Since eCry3.1Ab is not considered toxic, EPA has not found Bacillus
thuringiensis eCry3.1Ab protein in corn to share a common mechanism of
toxicity with any other substances, and Bacillus thuringiensis
eCry3.1Ab protein in corn does not appear to produce a toxic metabolite
produced by other substances. For the purposes of this tolerance
action, therefore, EPA has assumed that Bacillus thuringiensis
eCry3.1Ab protein in corn does not have a common mechanism of toxicity
with other substances. Following from this, EPA concludes that there
are no cumulative effects associated with eCry3.1Ab that need to be
considered. For information regarding EPA's efforts to determine which
chemicals have a common mechanism of toxicity and to evaluate the
cumulative effects of such chemicals, see EPA's Web site at http://www.epa.gov/pesticides/cumulative.
VI. Determination of Safety for United States (U.S.) Population,
Infants and Children
The data submitted and cited regarding potential health effects for
the eCry3.1Ab protein include the characterization of the expressed
eCry3.1Ab protein in corn, as well as the acute oral toxicity, heat
stability, and in vitro digestibility of the protein. The results of
these studies were used to evaluate human risk, and the validity,
completeness, and reliability of the available data from the studies
were also considered.
As discussed more fully in Unit III., the acute oral toxicity data
submitted supports the prediction that the eCry3.1Ab protein would be
nontoxic to humans. Moreover, eCry3.1Ab showed no sequence similarity
to any known toxin. Because of this lack of demonstrated mammalian
toxicity, no protein residue chemistry data for eCry3.1Ab were required
for a human health effects assessment. Even so, preliminary expression
level analysis showed eCry3.1Ab protein is present at relatively low
levels. Dietary exposure is expected to be correspondingly low.
In addition, since eCry3.1Ab is a protein, its potential
allergenicity was also considered as part of the toxicity assessment.
Data considered as part of the allergenicity assessment include that
the eCry3.1Ab protein came from Bacillus thuringiensis, which is not a
known allergenic source, showed no sequence similarity to known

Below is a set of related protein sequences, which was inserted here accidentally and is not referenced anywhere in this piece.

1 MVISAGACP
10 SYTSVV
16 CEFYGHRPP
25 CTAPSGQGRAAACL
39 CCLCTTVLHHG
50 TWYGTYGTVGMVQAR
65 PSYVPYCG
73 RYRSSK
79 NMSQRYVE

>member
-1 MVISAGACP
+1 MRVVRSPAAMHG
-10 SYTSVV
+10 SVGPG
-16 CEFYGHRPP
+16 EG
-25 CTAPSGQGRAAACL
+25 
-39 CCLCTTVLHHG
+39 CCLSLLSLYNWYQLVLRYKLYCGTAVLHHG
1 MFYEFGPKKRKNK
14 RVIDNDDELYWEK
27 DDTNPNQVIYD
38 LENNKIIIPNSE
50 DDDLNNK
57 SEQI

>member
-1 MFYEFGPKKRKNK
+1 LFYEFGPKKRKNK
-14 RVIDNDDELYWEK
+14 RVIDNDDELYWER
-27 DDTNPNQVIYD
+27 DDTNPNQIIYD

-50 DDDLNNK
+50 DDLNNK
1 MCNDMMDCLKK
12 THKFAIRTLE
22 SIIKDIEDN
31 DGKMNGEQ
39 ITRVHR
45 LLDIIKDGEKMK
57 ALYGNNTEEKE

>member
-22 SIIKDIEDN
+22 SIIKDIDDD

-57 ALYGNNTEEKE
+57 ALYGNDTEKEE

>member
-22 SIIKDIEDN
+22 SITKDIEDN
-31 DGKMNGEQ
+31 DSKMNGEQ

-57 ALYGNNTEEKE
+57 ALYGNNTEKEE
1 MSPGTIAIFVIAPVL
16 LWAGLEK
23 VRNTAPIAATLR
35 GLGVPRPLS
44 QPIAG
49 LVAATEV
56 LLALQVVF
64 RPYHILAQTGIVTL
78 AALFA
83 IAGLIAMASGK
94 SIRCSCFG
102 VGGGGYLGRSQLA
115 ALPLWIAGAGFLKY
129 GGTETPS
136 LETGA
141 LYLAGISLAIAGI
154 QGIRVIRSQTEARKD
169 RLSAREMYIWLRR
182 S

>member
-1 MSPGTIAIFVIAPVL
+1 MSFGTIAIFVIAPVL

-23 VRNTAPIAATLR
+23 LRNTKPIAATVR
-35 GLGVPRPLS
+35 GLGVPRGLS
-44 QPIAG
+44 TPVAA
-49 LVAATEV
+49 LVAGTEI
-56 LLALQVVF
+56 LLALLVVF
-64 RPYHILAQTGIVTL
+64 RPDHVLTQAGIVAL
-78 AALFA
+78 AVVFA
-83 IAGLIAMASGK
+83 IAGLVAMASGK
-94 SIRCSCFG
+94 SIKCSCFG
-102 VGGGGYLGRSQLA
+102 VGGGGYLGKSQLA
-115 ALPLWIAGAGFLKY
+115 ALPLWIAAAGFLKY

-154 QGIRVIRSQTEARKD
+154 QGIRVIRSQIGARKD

allergens, was readily degraded by pepsin, and was not glycosylated
when expressed in the plant. Therefore, there is a reasonable certainty
that eCry3.1Ab protein will not be an allergen.
Considered together, the lack of mammalian toxicity at high levels
of exposure to the eCry3.1Ab protein and the minimal potential for that
protein to be a food allergen demonstrate the safety of the product at
levels well above possible maximum exposure levels anticipated in the
Finally, and specifically in regards to infants and children, FFDCA
section 408(b)(2)(C) provides that EPA shall assess the available
information about consumption patterns among infants and children,
special susceptibility of infants and children to pesticide chemical
residues, and the cumulative effects on infants and children of the
residues and other substances with a common mechanism of toxicity. In
addition, FFDCA section 408(b)(2)(C) provides that EPA shall apply an
additional tenfold margin of safety for infants and children in the
case of threshold effects to account for prenatal and postnatal
toxicity and the completeness of the database unless EPA determines
that a different margin of safety will be safe for infants and
Based on its review and consideration of all the available
information, as discussed in more detail in this unit, EPA concludes
that there is a reasonable certainty that no harm will result to the
U.S. population, including infants and
children, from aggregate exposure to residues of the Cry3.1Ab protein
and the genetic material necessary for its production in corn. This
includes all anticipated dietary exposures and all other exposures for
which there is reliable information. EPA has also concluded, again for
the reasons discussed in more detail in this unit, that there are no
threshold effects of concern and, as a result, that an additional
margin of safety for infants and children is unnecessary in this
VII. Other Considerations
A. Analytical Enforcement Methodology
EPA has determined that an analytical method is not required for
enforcement purposes since it is establishing an exemption from the
requirement of a tolerance without any numerical limitation.